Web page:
How Producing Clean Power Turned Out to Be a Messy Business

Source: By DAVID GELLES, New York Times • Posted: Tuesday, August 16, 2016

Mauricio Gutierrez, the new chief executive of NRG. Bryan Anselm for The New York Times 

On the edge of a bucolic field in Princeton, N.J., an eco-friendly office building recently opened its doors. Plants festoon the roof, a living wall is planned for the lobby, and rainwater storage tanks supply the building’s needs. In the parking lot there are wind turbines, solar panels and electric vehicle charging stations.

It is the picture of a sustainable future, one in which society’s insatiable demand for electricity can be met without polluting the planet.

The same cannot be said of the building’s tenant, NRG Energy.

The biggest independent power producer in the country, NRG sells electricity to utilities, companies and individual homes. To generate all that wattage, it burns enormous amounts of natural gas, coal and oil, making NRG one of the country’s biggest polluters.

It isn’t trying to muck up the planet; that’s just the nature of the business NRG is in. The electricity industry is the biggest source of greenhouse gas emissions in the United States, according to the Environmental Protection Agency. In 2014, NRG was the fourth-largest emitter of carbon dioxide among the country’s power producers.

The business of providing Americans with electricity hasn’t evolved much in a century. But today, growing concerns about climate change, affordable wind and solar power, and the potential for distributed generation are pressuring utilities and power producers like NRG to clean up their acts, and fast.

“Our industry is going though massive transformation, the likes of which we’ve never seen,” said Mauricio Gutierrez, the recently installed chief executive of NRG. “The industry has never seen this much turnover.”

All this transformation has been particularly tumultuous for NRG, which has weathered more than its share of mishaps and unintended consequences: In May, for example, a fire knocked out a crucial tower at a cutting-edge but troubled solar power plant that the company manages in the Southern California desert. Its big bets on residential solar and on a national charging network for electric vehicles were ahead of their time and fizzled.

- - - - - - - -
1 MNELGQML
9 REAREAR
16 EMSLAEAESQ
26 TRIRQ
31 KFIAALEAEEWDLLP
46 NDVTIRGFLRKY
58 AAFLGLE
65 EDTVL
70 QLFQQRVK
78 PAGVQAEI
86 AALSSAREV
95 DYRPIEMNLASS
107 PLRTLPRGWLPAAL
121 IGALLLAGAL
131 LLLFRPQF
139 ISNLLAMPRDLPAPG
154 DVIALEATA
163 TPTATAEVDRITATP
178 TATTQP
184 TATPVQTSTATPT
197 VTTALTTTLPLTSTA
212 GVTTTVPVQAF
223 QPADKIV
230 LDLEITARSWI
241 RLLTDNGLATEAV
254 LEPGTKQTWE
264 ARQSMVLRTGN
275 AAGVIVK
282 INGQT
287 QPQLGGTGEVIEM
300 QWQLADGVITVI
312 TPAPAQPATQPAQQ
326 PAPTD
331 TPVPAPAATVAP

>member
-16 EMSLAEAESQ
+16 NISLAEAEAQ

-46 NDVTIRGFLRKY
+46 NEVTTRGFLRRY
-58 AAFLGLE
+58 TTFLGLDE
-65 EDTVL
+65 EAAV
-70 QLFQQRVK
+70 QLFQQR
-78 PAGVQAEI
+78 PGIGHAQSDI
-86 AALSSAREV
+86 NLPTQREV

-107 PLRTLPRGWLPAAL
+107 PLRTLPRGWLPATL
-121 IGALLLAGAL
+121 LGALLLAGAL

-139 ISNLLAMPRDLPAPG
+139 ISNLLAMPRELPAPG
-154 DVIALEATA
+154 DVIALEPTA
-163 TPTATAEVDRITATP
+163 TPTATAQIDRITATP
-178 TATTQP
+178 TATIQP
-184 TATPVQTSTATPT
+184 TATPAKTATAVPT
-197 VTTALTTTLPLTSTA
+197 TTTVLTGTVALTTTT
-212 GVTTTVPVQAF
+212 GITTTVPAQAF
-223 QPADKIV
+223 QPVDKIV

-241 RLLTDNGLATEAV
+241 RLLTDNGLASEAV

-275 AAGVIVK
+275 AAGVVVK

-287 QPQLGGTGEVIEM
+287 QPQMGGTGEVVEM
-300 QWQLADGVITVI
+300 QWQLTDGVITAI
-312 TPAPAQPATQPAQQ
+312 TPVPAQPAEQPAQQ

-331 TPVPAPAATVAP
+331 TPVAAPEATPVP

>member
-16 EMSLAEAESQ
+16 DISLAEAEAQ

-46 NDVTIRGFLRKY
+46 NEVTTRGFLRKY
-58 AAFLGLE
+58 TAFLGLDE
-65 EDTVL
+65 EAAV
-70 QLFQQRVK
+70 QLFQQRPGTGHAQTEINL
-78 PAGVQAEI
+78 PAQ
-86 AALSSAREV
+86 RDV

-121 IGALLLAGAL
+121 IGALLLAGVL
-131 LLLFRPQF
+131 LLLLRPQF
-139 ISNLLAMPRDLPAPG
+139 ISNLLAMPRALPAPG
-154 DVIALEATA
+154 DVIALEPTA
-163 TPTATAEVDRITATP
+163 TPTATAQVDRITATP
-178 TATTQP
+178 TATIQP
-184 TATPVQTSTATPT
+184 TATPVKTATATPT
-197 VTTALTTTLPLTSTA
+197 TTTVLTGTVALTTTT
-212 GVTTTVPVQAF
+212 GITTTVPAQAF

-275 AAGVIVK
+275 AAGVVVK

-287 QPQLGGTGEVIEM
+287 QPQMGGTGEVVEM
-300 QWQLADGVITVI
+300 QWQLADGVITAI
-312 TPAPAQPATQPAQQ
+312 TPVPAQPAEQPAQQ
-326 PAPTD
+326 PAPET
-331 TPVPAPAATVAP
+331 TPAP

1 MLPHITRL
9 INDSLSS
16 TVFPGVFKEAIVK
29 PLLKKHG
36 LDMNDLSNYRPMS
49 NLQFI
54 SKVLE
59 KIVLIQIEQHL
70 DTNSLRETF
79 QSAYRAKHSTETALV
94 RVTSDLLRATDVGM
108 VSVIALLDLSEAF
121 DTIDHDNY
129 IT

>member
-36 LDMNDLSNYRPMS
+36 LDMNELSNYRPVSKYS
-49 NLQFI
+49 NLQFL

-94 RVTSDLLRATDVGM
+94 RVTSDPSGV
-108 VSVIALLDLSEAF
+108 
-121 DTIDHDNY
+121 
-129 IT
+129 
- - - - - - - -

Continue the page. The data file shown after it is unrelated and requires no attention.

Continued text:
A solar panel at an NRG project in Spencer, Mass. Tony Luong for The New York Times 

The shale and fracking booms in the United States made natural gas cheap and abundant, pulling down the price of electricity and making power sources that NRG still depends on heavily — including coal, nuclear and renewables — less profitable. Investors lost faith in the company, NRG’s stock plummeted, and its previous chief executive was summarily fired, replaced by Mr. Gutierrez.

Far from emerging as an industry pioneer, NRG has become a cautionary tale. A power-hungry nation needs to change the way it is fueled, but as NRG shows, transitioning to clean power is messy business.

“The power producers and utilities are the canaries in the coal mine,” said Aron Cramer, C.E.O. of Business for Social Responsibility, a consulting firm. “And there’s a lot of road kill in the midst of this transition to a lower-carbon energy system.”

No two companies face the exact same set of challenges. But at some level, the quandary preoccupying NRG is one that all power producers and utilities will ultimately face: how to make more electricity while emitting fewer greenhouse gases.

NRG wasn’t always a clean-energy proponent. Until recently, it was just another power producer, burning fossil fuels to electrify the grid.

In 2003, it tapped David Crane to be its chief executive. Mr. Crane, who previously ran a traditional London-based power company, set about expanding NRG’s core business. He acquired Reliant Energy, which sells electricity to homes and businesses in Texas, as well as GenOn Energy, a rival based in Houston. These moves vastly expanded NRG’s scale, and its emissions.

By 2006, Mr. Crane began to respond to the climate crisis and became one of the country’s most unlikely environmentalists.

At first, he made modest changes. NRG bought a wind power company, which it later sold. Soon, though, Mr. Crane made large investments in wind and solar plants and spent heavily on pet projects like a national network of electric-car charging stations.

Seemingly overnight, the fossil fuels executive became a champion of renewable energy. He wanted to turn the hub-and-spoke utility model — with big power plants sending electricity out to homes and businesses — inside out.

Instead, in Mr. Crane’s vision, solar panels and wind turbines would blanket the country, heralding an era of distributed energy production. He called environmental protection a “moral imperative.” Last year, NRG said it would slash carbon emissions in half by 2030 and reduce them by 90 percent by 2050.

“It’s the destiny of NRG to be a leader,” Mr. Crane said at the groundbreaking of the new headquarters, “to create a more sustainable and prosperous future while winning the fight against climate change.”